Will invite congregations to use Appreciative Inquiry to develop ‘shared vision for denomination’s future.’
The goals of the board’s Congregationally-based Appreciative Inquiry Linkage Project are to deepen the UUA’s understanding of congregations’ values and aspirations and to develop a “compelling shared vision for the denomination’s future, which will shape and direct strategic and operation decisions going forward,” according to a proposal submitted by Amanda Trosten-Bloom, a consultant from the Corporation for Positive Change and an expert on Appreciative Inquiry. Trosten-Bloom, a member of the Jefferson Unitarian Church in Golden, Colo., will lead the Association in its use of the Appreciative Inquiry.
“The process is about gathering information from congregations,” said UUA Moderator Gini Courter.
“We believe in congregational polity,” Trosten-Bloom explained. “It makes sense that the UUA staff and board would want to be as connected as possible to the people in the pews when they’re making decisions at the national level.”
According to a timeline proposed by Trosten-Bloom, planning and training for the project would take place between now and the summer of 2011, with a denomination-wide introduction to Appreciative Inquiry around the time of the General Assembly in June 2011. Clusters of congregations would meet with Appreciative Inquiry facilitators in early 2012, with the board and UUA staff developing a shared vision statement using reports from the congregational clusters during the board’s April 2012 meeting.
Courter said the UUA staff was still looking over the proposal and would be making recommendations about how to train congregations to use Appreciative Inquiry.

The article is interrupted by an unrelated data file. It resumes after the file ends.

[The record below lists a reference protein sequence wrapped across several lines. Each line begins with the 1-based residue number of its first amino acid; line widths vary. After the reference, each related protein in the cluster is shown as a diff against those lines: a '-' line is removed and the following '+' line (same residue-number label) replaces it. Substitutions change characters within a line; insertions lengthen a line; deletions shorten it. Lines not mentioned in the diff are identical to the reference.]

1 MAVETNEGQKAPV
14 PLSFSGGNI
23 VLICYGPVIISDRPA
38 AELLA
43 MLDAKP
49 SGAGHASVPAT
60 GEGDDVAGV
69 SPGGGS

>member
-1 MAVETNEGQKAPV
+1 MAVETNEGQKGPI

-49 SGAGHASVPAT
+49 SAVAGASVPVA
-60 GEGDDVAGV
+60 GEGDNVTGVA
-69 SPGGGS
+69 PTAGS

The board hopes to use Appreciative Inquiry to achieve “linkage” in Policy Governance terms. The board adopted Policy Governance as its system of governance in July 2009. In Policy Governance, “linkage” refers to supporting relationships between the board and its “sources of authority and accountability.” The board identified these sources as the UUA’s member congregations; current and future UUs; the “heritage, traditions, and ideals of Unitarian Universalism”; “the vision of Beloved Community”; and “the Spirit of life, love, and the holy.” Through linkage, the UUA board seeks to understand the values of its sources of authority, enabling it to govern in a way that is accountable to these sources. Trosten-Bloom said that the AI process would incorporate the voices of historically marginalized groups, including youth and young adults.
UUA President Peter Morales has used Appreciative Inquiry before and is a strong supporter of its adoption. “I am enthusiastic about AI as a tool to help our congregations focus upon what is most valuable to their members,” he told UU World via email. “I see the benefits of this process primarily as threefold: helping our congregations have important conversations that can help them become more relevant and vital, helping to build relationships among congregations, and helping the UUA to shape programs and workshops that respond to the aspirations of our congregations.”
A form of Appreciative Inquiry was used at the 2008 General Assembly to help congregational leaders identify UUA priorities.
In other business at its November 18 phone meeting, the board heard reports from the Commission on Social Witness about Actions of Immediate Witness and from the Ministerial Fellowship Committee about a plan to reduce the number of MFC meetings each year.
David May, head of the UUA’s elected Commission on Social Witness and a member of the Emerson Unitarian Universalist Church in Houston, Tex., told the board that his five-member commission had begun an informal survey about the value of Actions of Immediate Witness. The board has expressed concerns that AIWs, which are social justice resolutions introduced by petition at each year’s General Assembly, are too time-consuming and are not adequately representative of the UUA’s congregations. May said that a majority of the people the commission had consulted want to keep AIWs in some form, however.